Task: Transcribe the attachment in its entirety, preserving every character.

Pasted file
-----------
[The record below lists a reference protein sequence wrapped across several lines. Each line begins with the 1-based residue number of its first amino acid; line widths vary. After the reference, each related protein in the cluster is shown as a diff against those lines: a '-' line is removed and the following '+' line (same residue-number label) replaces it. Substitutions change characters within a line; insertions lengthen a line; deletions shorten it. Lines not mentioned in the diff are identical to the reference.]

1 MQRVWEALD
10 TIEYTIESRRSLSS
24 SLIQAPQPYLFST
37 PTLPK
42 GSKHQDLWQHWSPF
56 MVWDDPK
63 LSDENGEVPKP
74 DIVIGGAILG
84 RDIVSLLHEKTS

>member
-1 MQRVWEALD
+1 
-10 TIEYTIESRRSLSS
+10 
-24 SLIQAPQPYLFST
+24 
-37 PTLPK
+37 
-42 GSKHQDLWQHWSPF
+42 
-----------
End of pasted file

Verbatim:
[The record below lists a reference protein sequence wrapped across several lines. Each line begins with the 1-based residue number of its first amino acid; line widths vary. After the reference, each related protein in the cluster is shown as a diff against those lines: a '-' line is removed and the following '+' line (same residue-number label) replaces it. Substitutions change characters within a line; insertions lengthen a line; deletions shorten it. Lines not mentioned in the diff are identical to the reference.]

1 MQRVWEALD
10 TIEYTIESRRSLSS
24 SLIQAPQPYLFST
37 PTLPK
42 GSKHQDLWQHWSPF
56 MVWDDPK
63 LSDENGEVPKP
74 DIVIGGAILG
84 RDIVSLLHEKTS

>member
-1 MQRVWEALD
+1 
-10 TIEYTIESRRSLSS
+10 
-24 SLIQAPQPYLFST
+24 
-37 PTLPK
+37 
-42 GSKHQDLWQHWSPF
+42 